Wednesday, September 28, 2005

Progress Report

Okay. I haven’t written about the progress being made on our log home in a couple of weeks so I’ll try to fill in some gaps with this. Back on the 18th of September, we met with the contractor, Don K., out in PA. He invited us out for Sunday dinner with his wife and then sat down to explain what he had done vis-à-vis getting bids on the various components of construction. We talked about some changes to be made in the foundation walls and the type of fireplaces we want for the family room and the basement. We also discussed the timeline. He assures me that the excavator can get his work done starting early April (April 1 is our hope) and that once they start, it should take about nine months or less to get everything done. If that turns out to be true and there are no delays, we could be in our new home around Christmas, 2006.

Now we need to go to Beaver Mountain and order the engineer’s drawings and contact the mortgage company to arrange for financing. The bulk of the money from the sale of our current home will go to pay for the construction of the home in PA, but we will still carry a mortgage so we can use some of the income to purchase appliances and furniture for our new home.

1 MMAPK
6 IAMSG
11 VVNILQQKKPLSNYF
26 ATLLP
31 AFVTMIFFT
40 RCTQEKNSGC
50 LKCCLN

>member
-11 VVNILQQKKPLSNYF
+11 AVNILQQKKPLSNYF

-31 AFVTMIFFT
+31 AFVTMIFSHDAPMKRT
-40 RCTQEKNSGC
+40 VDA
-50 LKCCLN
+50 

Meanwhile, back at our current home, I have contacted a tree service to trim the four large oak trees. (There are two 100-125 year-old red oaks and two 200-250 year-old white oaks.) I’ve also asked a landscaper to work up a plan for the front yard with some new sod and plantings and retaining wall to give the home a little more curb appeal. I can finally report some success in growing grass in the back yard despite the heavy shade. Now I’ll have to be careful when the leaves fall so I don’t rake up the new growth. And, of course, the grass just has to establish a decent root system before things freeze up! Indoors, we’ve been bundling up old magazines and books for recycling and throwing out all the “stuff” we have a been saving because we thought we would find a use for it some day. Some people have a “junk” drawer in their kitchen; we have junk rooms in the house. With al our cooking, canning, writing, reading, sewing, fishing, and hunting stuff—well, there’s not a lot of empty space.

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